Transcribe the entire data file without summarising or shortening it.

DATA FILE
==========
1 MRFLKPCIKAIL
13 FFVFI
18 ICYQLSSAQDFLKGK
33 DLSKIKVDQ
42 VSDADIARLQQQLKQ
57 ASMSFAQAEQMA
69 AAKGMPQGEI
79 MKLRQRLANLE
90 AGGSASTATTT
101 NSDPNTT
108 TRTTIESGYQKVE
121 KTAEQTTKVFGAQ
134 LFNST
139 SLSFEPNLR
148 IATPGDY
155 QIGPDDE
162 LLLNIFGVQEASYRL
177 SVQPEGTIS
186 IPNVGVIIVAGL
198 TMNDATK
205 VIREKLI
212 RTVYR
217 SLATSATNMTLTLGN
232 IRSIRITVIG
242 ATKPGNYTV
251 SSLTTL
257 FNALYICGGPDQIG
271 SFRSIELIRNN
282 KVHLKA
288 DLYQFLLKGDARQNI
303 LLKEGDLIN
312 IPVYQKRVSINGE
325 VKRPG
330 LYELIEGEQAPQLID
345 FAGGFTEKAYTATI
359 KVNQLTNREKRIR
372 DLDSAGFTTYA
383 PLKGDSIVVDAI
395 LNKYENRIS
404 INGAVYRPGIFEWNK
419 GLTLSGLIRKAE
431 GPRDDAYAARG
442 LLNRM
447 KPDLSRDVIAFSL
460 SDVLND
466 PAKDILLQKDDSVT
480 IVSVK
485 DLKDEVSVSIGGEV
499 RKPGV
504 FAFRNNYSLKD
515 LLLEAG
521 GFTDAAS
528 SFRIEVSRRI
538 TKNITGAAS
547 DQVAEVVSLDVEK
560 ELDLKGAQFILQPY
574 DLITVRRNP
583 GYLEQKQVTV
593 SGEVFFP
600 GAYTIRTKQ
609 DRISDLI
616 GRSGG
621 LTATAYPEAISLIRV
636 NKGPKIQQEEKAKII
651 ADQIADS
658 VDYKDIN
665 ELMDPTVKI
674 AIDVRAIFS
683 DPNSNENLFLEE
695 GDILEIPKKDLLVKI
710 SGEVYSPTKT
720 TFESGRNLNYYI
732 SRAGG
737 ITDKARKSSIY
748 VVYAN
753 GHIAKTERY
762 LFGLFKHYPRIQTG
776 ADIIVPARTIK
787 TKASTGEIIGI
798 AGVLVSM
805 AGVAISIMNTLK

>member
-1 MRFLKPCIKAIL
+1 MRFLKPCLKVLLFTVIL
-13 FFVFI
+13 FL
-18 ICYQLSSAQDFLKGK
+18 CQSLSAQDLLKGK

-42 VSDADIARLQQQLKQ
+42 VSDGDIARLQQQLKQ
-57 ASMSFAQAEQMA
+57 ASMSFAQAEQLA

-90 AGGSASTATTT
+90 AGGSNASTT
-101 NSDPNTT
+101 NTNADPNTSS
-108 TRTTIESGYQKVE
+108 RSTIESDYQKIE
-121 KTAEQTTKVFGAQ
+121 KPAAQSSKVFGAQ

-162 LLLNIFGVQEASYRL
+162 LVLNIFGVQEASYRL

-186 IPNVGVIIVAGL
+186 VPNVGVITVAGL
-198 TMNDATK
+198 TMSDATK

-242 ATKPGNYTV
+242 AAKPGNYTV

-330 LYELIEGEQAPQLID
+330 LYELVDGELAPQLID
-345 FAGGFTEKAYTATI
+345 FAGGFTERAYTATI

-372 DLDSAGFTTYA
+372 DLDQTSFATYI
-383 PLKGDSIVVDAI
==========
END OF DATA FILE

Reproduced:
1 MRFLKPCIKAIL
13 FFVFI
18 ICYQLSSAQDFLKGK
33 DLSKIKVDQ
42 VSDADIARLQQQLKQ
57 ASMSFAQAEQMA
69 AAKGMPQGEI
79 MKLRQRLANLE
90 AGGSASTATTT
101 NSDPNTT
108 TRTTIESGYQKVE
121 KTAEQTTKVFGAQ
134 LFNST
139 SLSFEPNLR
148 IATPGDY
155 QIGPDDE
162 LLLNIFGVQEASYRL
177 SVQPEGTIS
186 IPNVGVIIVAGL
198 TMNDATK
205 VIREKLI
212 RTVYR
217 SLATSATNMTLTLGN
232 IRSIRITVIG
242 ATKPGNYTV
251 SSLTTL
257 FNALYICGGPDQIG
271 SFRSIELIRNN
282 KVHLKA
288 DLYQFLLKGDARQNI
303 LLKEGDLIN
312 IPVYQKRVSINGE
325 VKRPG
330 LYELIEGEQAPQLID
345 FAGGFTEKAYTATI
359 KVNQLTNREKRIR
372 DLDSAGFTTYA
383 PLKGDSIVVDAI
395 LNKYENRIS
404 INGAVYRPGIFEWNK
419 GLTLSGLIRKAE
431 GPRDDAYAARG
442 LLNRM
447 KPDLSRDVIAFSL
460 SDVLND
466 PAKDILLQKDDSVT
480 IVSVK
485 DLKDEVSVSIGGEV
499 RKPGV
504 FAFRNNYSLKD
515 LLLEAG
521 GFTDAAS
528 SFRIEVSRRI
538 TKNITGAAS
547 DQVAEVVSLDVEK
560 ELDLKGAQFILQPY
574 DLITVRRNP
583 GYLEQKQVTV
593 SGEVFFP
600 GAYTIRTKQ
609 DRISDLI
616 GRSGG
621 LTATAYPEAISLIRV
636 NKGPKIQQEEKAKII
651 ADQIADS
658 VDYKDIN
665 ELMDPTVKI
674 AIDVRAIFS
683 DPNSNENLFLEE
695 GDILEIPKKDLLVKI
710 SGEVYSPTKT
720 TFESGRNLNYYI
732 SRAGG
737 ITDKARKSSIY
748 VVYAN
753 GHIAKTERY
762 LFGLFKHYPRIQTG
776 ADIIVPARTIK
787 TKASTGEIIGI
798 AGVLVSM
805 AGVAISIMNTLK

>member
-1 MRFLKPCIKAIL
+1 MRFLKPCLKVLLFTVIL
-13 FFVFI
+13 FL
-18 ICYQLSSAQDFLKGK
+18 CQSLSAQDLLKGK

-42 VSDADIARLQQQLKQ
+42 VSDGDIARLQQQLKQ
-57 ASMSFAQAEQMA
+57 ASMSFAQAEQLA

-90 AGGSASTATTT
+90 AGGSNASTT
-101 NSDPNTT
+101 NTNADPNTSS
-108 TRTTIESGYQKVE
+108 RSTIESDYQKIE
-121 KTAEQTTKVFGAQ
+121 KPAAQSSKVFGAQ

-162 LLLNIFGVQEASYRL
+162 LVLNIFGVQEASYRL

-186 IPNVGVIIVAGL
+186 VPNVGVITVAGL
-198 TMNDATK
+198 TMSDATK

-242 ATKPGNYTV
+242 AAKPGNYTV

-330 LYELIEGEQAPQLID
+330 LYELVDGELAPQLID
-345 FAGGFTEKAYTATI
+345 FAGGFTERAYTATI

-372 DLDSAGFTTYA
+372 DLDQTSFATYI
-383 PLKGDSIVVDAI